U.K. FSA: Hedge Funds No ‘Destabilizing Risk’

Feb 24 2010 | 2:24am ET

Hedge fund do not pose a systemic risk to the global economy, according to a survey produced by the U.K. Financial Services Authority.

The 50 biggest hedge fund firms in the U.K.—home to the overwhelming majority of the European hedge fund industry—have borrowings of only twice their total assets of US$300 billion, the October survey shows. The regulator concludes that hedge funds pose no “destabilizing risk,” a boost to British efforts to oppose the more draconian aspects of proposed European Union hedge fund regulation.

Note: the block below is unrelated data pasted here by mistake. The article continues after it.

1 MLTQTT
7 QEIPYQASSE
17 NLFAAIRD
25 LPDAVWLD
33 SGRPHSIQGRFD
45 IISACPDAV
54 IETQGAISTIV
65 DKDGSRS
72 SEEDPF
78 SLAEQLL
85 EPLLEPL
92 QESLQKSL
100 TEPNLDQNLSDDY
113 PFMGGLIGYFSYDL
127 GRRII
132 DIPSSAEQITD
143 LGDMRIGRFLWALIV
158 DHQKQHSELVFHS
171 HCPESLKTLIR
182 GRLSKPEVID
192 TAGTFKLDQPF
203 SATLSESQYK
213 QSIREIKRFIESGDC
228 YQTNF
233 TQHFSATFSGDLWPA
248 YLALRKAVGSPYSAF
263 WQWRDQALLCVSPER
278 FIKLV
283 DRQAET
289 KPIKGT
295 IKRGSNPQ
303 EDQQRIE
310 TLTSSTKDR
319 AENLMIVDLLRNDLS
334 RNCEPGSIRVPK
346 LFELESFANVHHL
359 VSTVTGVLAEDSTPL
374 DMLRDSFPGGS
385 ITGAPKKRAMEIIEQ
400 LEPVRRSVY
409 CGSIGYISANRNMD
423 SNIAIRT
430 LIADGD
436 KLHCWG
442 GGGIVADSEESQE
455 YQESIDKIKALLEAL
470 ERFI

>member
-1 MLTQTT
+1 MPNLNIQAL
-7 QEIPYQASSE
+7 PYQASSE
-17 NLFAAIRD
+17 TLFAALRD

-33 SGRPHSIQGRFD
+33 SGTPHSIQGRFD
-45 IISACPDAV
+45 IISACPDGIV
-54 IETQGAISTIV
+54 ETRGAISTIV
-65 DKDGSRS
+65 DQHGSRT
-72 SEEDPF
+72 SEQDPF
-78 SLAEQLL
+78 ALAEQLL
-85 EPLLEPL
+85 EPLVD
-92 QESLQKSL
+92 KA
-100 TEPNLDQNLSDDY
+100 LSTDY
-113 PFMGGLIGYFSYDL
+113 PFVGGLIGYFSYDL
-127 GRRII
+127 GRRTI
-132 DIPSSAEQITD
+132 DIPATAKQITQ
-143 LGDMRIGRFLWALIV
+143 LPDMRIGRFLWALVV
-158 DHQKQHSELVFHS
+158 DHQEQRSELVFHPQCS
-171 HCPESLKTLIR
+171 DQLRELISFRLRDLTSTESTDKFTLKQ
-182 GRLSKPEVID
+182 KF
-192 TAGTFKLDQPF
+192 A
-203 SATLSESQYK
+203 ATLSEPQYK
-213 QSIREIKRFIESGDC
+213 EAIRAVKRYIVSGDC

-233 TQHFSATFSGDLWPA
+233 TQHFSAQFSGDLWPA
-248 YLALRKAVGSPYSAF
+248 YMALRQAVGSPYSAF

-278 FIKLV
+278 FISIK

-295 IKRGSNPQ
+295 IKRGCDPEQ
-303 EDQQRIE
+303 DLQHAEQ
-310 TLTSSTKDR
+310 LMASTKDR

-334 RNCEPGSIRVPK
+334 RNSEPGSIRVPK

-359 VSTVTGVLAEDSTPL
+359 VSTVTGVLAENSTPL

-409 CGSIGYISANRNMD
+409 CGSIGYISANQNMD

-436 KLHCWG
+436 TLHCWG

“Major hedge fund did not pose a potentially destabilizing credit counterparty risk,” the FSA reports. “Data shows a relative low level of ‘leverage’ under our various measures.”

No single hedge fund had more than $500 million in borrowings from any one bank without collateral, according to the FSA, while the largest had some $1 billion in total borrowings from several banks.

All told, hedge funds own just 0.9% of European equities, and fewer derivatives than reported by the Bank of International Settlements. Hedge funds do control some 10% of the global market in convertible bonds.


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